KALRO Empowers Farmers with Technology for Enhanced Agricultural Productivity

By Seliphar Machoni

The Kenya Agricultural and Livestock Research Organisation (KALRO) is harnessing technology to empower farmers with the latest advancements in research.

Dr Felister Makini, KALRO’s Deputy Director-General overseeing crops, underscored the organization’s dedication to ensuring agricultural technologies are readily accessible to farmers.

Speaking at the 13th KALRO Seeds Mkulima Shop Cum Expo in Kakamega, Dr Makini highlighted the pivotal role of digital platforms in delivering services to farmers for informed decision-making, ultimately aiming to enhance production and productivity.

“The primary objective is to ensure that the seeds and other agricultural technologies developed by KALRO are readily available to farmers,” Dr Makini stated.

“Our shop serves as a One-Stop-Shop where farmers can procure certified KALRO seeds and gain insights into good agricultural practices.”

She emphasized KALRO’s mandate to bolster the agricultural sector through research coordination, regulation, and innovation development, aligning with the government’s Bottom-Up Transformation Agenda (BETA) for food security and economic growth.

Farmers receive agronomic advisories, access to a toll-free call centre, SMS alerts, and online resources covering various farming activities through mobile applications.

“We also operate a toll-free call centre, send out SMS alerts, and maintain online platforms where farmers can access information about farming activities,” Dr Makini explained.

“Be it poultry farming or other agricultural pursuits, we provide tailored guidance to meet farmers’ needs as part of our last-mile initiative.”

Meru Mwangi, Kakamega County Commissioner, underscored the significance of 4K clubs in schools for promoting agricultural awareness and skill development among students, fostering a positive attitude towards farming.

Benjamin Andama, Kakamega County Executive Member for Agriculture and Livestock Development, lauded the establishment of the Mkulima Shop, envisioning it as a hub for disseminating research information to farmers, thereby bridging the gap between research and practice.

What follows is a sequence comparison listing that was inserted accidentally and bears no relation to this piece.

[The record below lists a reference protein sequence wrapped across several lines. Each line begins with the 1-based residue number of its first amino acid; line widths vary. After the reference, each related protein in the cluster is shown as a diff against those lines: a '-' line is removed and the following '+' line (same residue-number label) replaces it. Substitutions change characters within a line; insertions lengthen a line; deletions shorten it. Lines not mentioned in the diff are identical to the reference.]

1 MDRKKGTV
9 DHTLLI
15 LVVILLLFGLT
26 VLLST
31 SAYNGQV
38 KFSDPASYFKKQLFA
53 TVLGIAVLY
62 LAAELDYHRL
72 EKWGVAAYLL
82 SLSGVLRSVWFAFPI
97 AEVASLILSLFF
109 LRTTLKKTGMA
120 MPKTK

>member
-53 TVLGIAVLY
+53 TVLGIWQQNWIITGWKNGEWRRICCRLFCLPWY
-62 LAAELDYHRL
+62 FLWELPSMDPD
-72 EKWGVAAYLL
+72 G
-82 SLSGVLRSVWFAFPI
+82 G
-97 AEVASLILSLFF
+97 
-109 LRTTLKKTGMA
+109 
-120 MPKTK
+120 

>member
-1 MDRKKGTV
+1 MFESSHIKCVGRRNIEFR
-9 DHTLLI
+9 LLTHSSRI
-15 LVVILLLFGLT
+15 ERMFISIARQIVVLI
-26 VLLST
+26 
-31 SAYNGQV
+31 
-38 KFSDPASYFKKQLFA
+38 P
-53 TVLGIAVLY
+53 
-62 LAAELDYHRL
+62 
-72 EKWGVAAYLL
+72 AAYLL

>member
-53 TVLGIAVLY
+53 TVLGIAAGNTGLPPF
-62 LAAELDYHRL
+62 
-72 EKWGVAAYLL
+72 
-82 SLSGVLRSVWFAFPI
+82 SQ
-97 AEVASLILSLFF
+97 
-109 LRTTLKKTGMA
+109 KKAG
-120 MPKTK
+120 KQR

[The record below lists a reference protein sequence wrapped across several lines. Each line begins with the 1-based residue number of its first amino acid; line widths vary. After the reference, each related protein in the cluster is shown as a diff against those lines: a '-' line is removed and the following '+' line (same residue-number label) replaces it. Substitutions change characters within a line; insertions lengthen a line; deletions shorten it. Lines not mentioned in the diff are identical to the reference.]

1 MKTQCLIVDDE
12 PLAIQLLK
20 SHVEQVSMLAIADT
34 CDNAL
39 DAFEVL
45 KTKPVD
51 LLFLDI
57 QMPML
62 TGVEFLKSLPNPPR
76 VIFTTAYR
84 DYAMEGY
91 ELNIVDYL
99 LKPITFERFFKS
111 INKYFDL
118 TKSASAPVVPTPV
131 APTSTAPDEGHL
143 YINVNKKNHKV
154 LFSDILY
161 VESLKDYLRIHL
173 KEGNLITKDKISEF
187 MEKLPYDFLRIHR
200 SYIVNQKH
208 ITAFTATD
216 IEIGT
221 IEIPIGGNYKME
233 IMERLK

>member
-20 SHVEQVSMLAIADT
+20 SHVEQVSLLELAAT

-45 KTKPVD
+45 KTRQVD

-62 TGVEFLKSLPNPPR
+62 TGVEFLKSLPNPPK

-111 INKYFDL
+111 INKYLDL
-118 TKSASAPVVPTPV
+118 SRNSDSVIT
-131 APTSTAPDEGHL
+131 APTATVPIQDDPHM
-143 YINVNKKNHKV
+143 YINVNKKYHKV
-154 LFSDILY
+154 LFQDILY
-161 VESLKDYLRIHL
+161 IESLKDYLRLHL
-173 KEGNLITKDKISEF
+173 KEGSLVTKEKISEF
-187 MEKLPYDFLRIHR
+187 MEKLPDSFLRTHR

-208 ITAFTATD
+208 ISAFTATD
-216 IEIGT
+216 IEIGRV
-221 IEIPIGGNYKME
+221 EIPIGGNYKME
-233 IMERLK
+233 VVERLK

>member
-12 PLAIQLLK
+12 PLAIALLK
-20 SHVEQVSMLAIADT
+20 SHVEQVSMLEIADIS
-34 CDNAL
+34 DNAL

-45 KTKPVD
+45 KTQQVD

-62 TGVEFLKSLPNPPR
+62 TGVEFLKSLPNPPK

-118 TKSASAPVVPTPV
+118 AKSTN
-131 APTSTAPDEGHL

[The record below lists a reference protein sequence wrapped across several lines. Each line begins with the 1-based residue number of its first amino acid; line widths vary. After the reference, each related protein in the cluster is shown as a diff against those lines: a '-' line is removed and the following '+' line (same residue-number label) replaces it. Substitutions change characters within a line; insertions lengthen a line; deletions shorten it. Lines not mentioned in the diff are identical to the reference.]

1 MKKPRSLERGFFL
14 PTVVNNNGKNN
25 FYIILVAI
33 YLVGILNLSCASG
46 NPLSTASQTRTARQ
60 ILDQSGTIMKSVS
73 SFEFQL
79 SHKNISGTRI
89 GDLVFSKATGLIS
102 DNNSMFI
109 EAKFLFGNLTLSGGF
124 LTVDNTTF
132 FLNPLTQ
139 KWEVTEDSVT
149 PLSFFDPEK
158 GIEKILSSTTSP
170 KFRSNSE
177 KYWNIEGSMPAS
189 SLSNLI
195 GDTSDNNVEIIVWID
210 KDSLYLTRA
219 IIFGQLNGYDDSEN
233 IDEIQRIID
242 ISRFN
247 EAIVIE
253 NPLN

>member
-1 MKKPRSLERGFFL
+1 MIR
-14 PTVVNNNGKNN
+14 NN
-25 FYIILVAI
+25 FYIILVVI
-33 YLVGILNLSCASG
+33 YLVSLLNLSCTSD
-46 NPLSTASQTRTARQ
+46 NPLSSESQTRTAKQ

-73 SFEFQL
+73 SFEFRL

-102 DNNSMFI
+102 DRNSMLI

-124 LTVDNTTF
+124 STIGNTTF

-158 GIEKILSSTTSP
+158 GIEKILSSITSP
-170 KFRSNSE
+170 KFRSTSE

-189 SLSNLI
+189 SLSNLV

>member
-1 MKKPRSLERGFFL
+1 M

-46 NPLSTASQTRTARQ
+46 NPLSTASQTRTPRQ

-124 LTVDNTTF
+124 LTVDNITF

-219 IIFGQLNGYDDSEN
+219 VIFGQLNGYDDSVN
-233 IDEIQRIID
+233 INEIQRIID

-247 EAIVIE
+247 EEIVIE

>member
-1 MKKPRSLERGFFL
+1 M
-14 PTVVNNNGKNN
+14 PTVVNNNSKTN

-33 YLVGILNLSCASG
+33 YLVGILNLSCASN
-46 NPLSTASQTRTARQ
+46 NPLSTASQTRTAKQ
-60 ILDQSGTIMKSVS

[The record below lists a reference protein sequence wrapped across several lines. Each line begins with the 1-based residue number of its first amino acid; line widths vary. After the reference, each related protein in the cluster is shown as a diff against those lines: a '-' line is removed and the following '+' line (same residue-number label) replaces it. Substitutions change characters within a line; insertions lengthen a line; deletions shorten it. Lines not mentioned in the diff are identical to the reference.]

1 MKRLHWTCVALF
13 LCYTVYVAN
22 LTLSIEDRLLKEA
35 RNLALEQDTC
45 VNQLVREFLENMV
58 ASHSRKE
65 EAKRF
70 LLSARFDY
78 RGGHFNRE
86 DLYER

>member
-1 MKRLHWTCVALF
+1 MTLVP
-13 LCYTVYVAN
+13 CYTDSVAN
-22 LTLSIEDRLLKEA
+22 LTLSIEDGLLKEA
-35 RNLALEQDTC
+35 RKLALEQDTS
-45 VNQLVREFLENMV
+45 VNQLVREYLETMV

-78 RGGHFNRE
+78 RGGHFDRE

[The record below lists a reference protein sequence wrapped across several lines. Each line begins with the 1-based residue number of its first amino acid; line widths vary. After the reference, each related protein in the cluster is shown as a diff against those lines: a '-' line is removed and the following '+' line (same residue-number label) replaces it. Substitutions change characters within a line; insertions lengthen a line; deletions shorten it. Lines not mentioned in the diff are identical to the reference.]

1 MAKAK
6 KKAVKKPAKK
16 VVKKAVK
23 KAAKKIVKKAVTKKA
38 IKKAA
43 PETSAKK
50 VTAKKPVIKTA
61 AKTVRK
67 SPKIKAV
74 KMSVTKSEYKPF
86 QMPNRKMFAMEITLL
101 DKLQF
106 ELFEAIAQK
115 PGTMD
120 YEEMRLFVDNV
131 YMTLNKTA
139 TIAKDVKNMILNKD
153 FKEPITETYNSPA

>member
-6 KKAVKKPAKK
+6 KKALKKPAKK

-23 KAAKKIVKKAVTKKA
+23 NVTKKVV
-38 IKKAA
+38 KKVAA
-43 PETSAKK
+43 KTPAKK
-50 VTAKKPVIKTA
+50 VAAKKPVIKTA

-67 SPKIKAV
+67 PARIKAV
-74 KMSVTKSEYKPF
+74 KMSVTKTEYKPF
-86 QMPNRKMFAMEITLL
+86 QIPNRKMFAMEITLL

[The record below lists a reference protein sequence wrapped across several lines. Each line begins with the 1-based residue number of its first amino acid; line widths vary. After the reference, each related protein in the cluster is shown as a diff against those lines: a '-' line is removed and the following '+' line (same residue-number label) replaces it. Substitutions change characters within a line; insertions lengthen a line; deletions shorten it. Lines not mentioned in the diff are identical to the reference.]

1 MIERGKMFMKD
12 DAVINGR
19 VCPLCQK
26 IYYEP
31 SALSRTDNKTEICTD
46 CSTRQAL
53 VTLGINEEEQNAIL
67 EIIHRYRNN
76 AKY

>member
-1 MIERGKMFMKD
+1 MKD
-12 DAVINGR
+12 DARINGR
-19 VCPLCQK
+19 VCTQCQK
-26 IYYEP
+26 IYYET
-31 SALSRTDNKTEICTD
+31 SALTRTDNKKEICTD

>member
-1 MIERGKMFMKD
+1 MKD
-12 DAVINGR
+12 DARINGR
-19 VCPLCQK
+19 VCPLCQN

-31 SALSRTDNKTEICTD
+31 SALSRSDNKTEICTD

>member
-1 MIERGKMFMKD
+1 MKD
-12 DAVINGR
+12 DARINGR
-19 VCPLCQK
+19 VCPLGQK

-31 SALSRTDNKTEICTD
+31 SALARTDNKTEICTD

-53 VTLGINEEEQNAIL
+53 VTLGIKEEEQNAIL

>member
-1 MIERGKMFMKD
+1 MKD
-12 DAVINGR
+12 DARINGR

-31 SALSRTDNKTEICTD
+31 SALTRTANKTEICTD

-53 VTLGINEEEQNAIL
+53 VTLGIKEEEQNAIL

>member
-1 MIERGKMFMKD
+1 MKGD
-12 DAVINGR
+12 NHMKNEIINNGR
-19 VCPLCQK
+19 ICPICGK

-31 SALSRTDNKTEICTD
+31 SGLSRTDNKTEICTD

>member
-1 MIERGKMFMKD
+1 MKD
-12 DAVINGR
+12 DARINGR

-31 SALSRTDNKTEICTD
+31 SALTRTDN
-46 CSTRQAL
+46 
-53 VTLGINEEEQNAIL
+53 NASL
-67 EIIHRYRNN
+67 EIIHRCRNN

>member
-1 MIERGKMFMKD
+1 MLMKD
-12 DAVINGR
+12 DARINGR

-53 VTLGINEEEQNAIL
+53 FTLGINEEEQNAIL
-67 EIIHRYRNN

“Research and technology often fail to reach the grassroots, but initiatives like this should help rectify that,” Andama added.

During the expo, Peter Atema, a farmer from Kakamega County, Lurambi constituency, expressed enthusiasm for the transformative potential of agricultural technology.

“I am excited about the opportunities that technology offers my farm,” he said. “It’s like having a wealth of knowledge at my fingertips right here in my village.”

Peter eagerly anticipated leveraging digital innovations to optimize his farming practices, accessing vital information conveniently through his smartphone.

“With just a few taps on my phone, I can access crucial information about crop varieties, best practices, and weather forecasts. Technology has truly levelled the playing field for small-scale farmers like me,” he explained.

In Peter’s view, embracing technology enhances individual livelihoods and fosters community resilience and prosperity.

“By embracing technology, we are improving our livelihoods and contributing to the greater good,” he remarked. “Together, we can build a brighter future for generations to come.”

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